"Most states allow processing to begin as soon as the ballots come in,” says Amber McReynolds, founder of the National Vote at Home Institute and one of the authors of Colorado's vote-by-mail law. That means, McReynolds said, that in a key battleground states like Florida, the first results that election officials will release will likely be the millions of votes that Floridians have cast either during early voting or via absentee.

As of Thursday, 7.3 million votes had already been cast in Florida – 3.2 million from early in-person voting and 4.2 million absentee ballots returned. That represents 52.5 percent of the Sunshine State's registered voters.

Florida law allows mailed-in ballots to be opened and processed starting 22 days before Election Day. Who voted for whom isn't known until election night when these ballots are actually tallied by the machines, but the ballots are ready to be tallied so Americans could know fairly early on election night who Floridians chose for president.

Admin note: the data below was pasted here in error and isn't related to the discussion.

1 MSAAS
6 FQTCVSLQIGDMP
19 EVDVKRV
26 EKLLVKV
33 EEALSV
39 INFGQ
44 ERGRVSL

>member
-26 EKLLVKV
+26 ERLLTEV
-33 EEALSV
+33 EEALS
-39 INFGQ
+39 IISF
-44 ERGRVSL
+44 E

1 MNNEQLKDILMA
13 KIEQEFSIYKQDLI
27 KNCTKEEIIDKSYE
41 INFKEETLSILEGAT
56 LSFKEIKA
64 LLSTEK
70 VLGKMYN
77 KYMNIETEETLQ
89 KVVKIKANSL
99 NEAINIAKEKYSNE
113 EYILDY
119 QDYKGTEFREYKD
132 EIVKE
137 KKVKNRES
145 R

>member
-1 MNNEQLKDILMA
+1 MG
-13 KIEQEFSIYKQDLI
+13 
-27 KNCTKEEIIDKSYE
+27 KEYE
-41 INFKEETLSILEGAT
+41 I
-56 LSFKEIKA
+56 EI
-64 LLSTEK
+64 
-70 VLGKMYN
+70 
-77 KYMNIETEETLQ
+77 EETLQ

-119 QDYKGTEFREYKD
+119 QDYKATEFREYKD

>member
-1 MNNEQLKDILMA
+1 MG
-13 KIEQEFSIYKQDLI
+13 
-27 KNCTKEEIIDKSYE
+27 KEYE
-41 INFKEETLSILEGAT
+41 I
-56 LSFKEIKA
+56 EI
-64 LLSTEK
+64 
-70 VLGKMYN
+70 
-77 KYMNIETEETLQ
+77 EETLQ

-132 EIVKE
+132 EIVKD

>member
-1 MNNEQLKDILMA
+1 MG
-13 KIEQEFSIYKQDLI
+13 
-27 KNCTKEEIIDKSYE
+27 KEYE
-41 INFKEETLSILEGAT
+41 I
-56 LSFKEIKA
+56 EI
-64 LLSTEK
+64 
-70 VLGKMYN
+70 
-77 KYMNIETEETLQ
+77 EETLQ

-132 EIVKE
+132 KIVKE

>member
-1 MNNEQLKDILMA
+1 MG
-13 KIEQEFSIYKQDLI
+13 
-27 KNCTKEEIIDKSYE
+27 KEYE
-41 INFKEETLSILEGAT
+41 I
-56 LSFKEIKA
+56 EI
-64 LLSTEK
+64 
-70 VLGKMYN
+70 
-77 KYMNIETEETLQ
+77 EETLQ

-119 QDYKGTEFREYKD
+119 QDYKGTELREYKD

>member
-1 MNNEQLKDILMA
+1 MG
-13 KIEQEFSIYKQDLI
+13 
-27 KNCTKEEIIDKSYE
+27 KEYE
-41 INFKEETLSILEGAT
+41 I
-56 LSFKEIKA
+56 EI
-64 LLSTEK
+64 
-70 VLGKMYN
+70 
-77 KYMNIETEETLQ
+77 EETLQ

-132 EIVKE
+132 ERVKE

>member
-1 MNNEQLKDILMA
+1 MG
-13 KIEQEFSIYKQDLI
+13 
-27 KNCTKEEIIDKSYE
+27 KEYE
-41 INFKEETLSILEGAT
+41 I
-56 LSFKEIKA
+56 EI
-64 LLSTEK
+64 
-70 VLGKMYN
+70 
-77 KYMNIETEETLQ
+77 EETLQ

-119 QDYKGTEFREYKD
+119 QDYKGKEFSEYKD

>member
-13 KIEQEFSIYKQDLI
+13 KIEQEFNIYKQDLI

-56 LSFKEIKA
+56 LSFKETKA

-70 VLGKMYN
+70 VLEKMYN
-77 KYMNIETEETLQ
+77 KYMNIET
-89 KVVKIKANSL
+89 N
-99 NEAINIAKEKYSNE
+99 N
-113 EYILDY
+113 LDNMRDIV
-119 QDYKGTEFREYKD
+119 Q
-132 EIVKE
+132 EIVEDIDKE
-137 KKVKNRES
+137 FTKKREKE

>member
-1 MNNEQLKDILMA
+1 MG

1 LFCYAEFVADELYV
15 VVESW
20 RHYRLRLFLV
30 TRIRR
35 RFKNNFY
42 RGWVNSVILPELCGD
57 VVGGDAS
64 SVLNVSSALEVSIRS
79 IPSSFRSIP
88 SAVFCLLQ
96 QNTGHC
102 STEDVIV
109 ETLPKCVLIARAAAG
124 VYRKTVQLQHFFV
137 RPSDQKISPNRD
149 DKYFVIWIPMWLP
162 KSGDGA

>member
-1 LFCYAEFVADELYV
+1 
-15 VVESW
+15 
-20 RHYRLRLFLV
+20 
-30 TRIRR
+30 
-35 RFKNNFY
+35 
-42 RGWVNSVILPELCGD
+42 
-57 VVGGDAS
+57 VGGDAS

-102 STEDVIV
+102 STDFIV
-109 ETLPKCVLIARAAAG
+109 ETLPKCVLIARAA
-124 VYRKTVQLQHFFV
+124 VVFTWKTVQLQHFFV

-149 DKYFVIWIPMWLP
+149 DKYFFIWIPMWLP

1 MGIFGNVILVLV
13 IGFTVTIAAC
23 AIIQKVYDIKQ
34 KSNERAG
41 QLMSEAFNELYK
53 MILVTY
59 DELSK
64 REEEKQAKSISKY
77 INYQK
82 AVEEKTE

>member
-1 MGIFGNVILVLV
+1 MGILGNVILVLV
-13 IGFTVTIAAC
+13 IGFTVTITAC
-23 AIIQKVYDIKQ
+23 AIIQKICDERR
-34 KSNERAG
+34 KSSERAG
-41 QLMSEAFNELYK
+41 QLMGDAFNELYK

Contrast that with several battleground states that experts say could be decisive in this election: Michigan, Wisconsin and Pennsylvania. In all three of those states, election law says they cannot start opening mailed-in ballots until Election Day morning.

These states, McReynolds says, “have outdated laws that policymakers refuse to modernize. And that puts a big burden on election officials to get all that work done in a very short window of time."

For this election, Michigan Gov. Gretchen Whitmer did sign a law allowing jurisdictions with at least 25,000 people to begin processing mailed ballots for 10 hours on Monday. But the state's chief election official has predicted that it will be at least the end of next week before all of Michigan's votes are counted.